Get ready, fans, for what promises to be a whirlwind, action-packed offseason with an extra-hot hot stove league or, as they say here in Japan, the “hot hibachi” league. Going to be a heckuva offseason.
Now that the expansion franchise has been awarded for a new Pacific League team in Sendai, the merged Orix Buffaloes team will on Nov. 4 release its protected list of 25 players, and procedures will begin to stock the Tohoku Rakuten Golden Eagles expansion team with leftover players from the former Kintetsu Buffaloes and Orix BlueWave rosters.
The Orix Buffaloes (saying that name will take some getting used-to) will be protecting their ace pitcher, righty Hisashi Iwakuma (15-2 with a 3.01 ERA this season) and outfielder Koichi Isobe, the team’s player representative who batted .309 with 26 homers and 75 RBIs and fought so hard with Japan Pro Baseball Players Union chief Atsuya Furuta in trying to derail the Orix-Kintetsu merger.
Both players are ticked off, however, at what their owner did, and they want to play somewhere else, so it will be interesting to see what kind of trades will be proposed to move Iwakuma, Isobe and possibly some other disgruntled former Kintetsu or BlueWave players to other clubs.
Lots of foreign players, as mentioned here a few weeks ago, will be changing teams, and all 12 organizations will be looking to import new gaikokujin blood for what promises to be a most interesting season in 2005.
The Hanshin Tigers have already tried out a pitcher named Darwin Cubillan, according to the Daily Sports paper. Cubillan, a Venezuela-born right-hander, has major league experience with the Toronto Blue Jays, Texas Rangers and Montreal Expos. He was with the Baltimore Orioles organization the past three seasons.
The Nikkan Sports says Hanshin, who recently released productive infielder George Arias, is looking to sign first baseman Tony Clark, former cleanup hitter for another Tigers team — Detroit — where his best season was 1998 when he hit .291 with 34 HRs and 103 RBIs.
Clark was a part-time player this year with the Yankees and is the guy who broke the Tokyo Dome scoreboard video screen and caused $5,000 worth of damage with a tape-measure home run shot during an exhibition game on the Yanks’ visit to Japan last March.
Also according to the Nikkan, Yokohama BayStars slugger Tyrone Woods is reportedly being offered a two-year contract worth 600 million yen by the Chunichi Dragons, but Hanshin is ready to roll out “more than 700 million yen” for two years for T.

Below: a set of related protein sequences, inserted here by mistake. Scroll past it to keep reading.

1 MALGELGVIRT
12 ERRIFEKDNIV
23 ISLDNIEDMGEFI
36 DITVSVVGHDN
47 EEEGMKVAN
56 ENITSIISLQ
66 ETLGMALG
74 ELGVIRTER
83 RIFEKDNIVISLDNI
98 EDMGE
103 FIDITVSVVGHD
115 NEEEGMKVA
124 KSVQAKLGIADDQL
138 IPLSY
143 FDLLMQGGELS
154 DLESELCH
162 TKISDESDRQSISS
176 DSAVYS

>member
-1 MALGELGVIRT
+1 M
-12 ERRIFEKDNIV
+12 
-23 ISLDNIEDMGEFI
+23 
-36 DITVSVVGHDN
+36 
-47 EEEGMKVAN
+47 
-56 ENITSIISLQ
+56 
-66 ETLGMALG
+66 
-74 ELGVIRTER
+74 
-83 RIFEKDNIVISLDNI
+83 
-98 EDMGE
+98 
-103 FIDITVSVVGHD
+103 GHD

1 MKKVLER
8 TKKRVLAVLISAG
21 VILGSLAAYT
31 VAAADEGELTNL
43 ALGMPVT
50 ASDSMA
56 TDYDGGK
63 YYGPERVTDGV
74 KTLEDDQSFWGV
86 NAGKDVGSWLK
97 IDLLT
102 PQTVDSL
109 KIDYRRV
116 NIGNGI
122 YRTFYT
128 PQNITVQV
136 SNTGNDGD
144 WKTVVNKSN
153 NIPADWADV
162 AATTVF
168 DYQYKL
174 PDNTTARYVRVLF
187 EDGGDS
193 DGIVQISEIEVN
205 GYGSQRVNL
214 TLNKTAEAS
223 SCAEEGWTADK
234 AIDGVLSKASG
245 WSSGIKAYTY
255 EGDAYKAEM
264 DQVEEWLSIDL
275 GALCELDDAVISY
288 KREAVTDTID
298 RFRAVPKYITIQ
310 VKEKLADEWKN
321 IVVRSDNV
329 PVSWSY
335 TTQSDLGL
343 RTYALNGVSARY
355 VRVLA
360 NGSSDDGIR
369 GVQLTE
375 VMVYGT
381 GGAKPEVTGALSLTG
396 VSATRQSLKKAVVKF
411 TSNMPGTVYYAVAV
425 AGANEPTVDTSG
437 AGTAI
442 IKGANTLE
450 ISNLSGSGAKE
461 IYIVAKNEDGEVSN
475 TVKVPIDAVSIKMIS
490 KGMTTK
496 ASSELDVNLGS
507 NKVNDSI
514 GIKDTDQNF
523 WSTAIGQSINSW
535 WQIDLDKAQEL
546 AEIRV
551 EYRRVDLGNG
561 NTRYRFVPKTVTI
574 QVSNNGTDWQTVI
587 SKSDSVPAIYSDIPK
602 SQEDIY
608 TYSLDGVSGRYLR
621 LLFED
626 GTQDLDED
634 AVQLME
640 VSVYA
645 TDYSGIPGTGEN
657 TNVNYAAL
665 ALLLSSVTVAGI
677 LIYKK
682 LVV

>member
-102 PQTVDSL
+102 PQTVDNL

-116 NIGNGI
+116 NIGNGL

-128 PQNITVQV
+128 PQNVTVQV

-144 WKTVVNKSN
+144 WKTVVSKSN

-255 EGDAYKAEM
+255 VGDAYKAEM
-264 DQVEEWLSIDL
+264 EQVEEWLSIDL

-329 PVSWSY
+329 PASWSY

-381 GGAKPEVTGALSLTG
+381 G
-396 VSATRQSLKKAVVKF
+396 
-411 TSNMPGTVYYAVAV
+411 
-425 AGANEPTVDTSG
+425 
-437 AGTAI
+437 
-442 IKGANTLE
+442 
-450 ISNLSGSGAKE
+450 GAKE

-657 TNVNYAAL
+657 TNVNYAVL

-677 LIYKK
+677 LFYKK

One problem Woods had with Yokohama was that the team was paying first baseman Steve Cox a reported 640 million yen for two years. After Cox blew out his knee in a spring training exhibition game in March of 2003, the Stars wound up eating most of that contract.
It was not easy for Woods to be out there working hard every day, hitting 40 and 45 home runs respectively in 2003 and 2004, and being paid 100 million yen while Cox was getting more than three times as much after being released.
So it would appear Tyrone may headed for Koshien but, if the Tigers also sign Clark, what are they going to do with two first basemen in a league with no designated hitter?
Speaking of which, I can’t wait to see the 2005 schedule to see how Japan’s first interleague play will be set up, and what will be done about the DH rule and the announcement of starting pitchers when Central League teams play against their Pacific League cousins. My guess is they will play by Pacific League rules when interleague games are played in the P.L. teams’ home parks.
We also have a team of Major League All-Stars coming in Wednesday, so welcome to Japan to all involved with the tour. No Ichiro Suzuki, Hideki or Kazuo Matsui on the big league squad, but the Japanese fans will look for pitchers Kazuhisa Ishii of the Los Angeles Dodgers and Akinori Otsuka of the San Diego Padres.
The marquee names include Houston Astros pitcher Roger Clemens and Boston Red Sox postseason heroes David Ortiz and Manny Ramirez. Outfielder Brad Wilkerson will apparently be the last player to wear the Montreal Expos uniform in a professional game.
Then, after the MLB boys clear out on Nov. 14 following their eight-game trip that will take them from Tokyo to Fukuoka, Osaka, Sapporo, Nagoya and back to the capital, look for the Japanese baseball amateur draft on Nov. 18 and a plethora of baseball news almost every day until spring camps open Feb. 1.
I would like to express my sadness in hearing that former Japan Times managing editor Gyo Hani died last week in Tokyo. It was Hani, along with another former editor, John Yamanaka, who responded positively when I approached them about writing a series of articles on Japanese baseball in the paper in 1975.
That led to the inauguration of the “Baseball Bullet-In” column in 1976, and here we are, 28 years later. I owe both Hani and Yamanaka a great deal and just want to say thanks, old friend. Rest in peace.
Finally this week, a high school classmate of mine, Bob Bailey, has compiled a book titled “Baseball Burial Sites.” As the title suggests, it is a collection of lists of the final resting places of major league players and managers, owners and executives, writers and broadcasters who have died.
If you ever want to take a tour of cemeteries in North America to lay flowers on the graves of your favorite deceased players, this is the volume for you.
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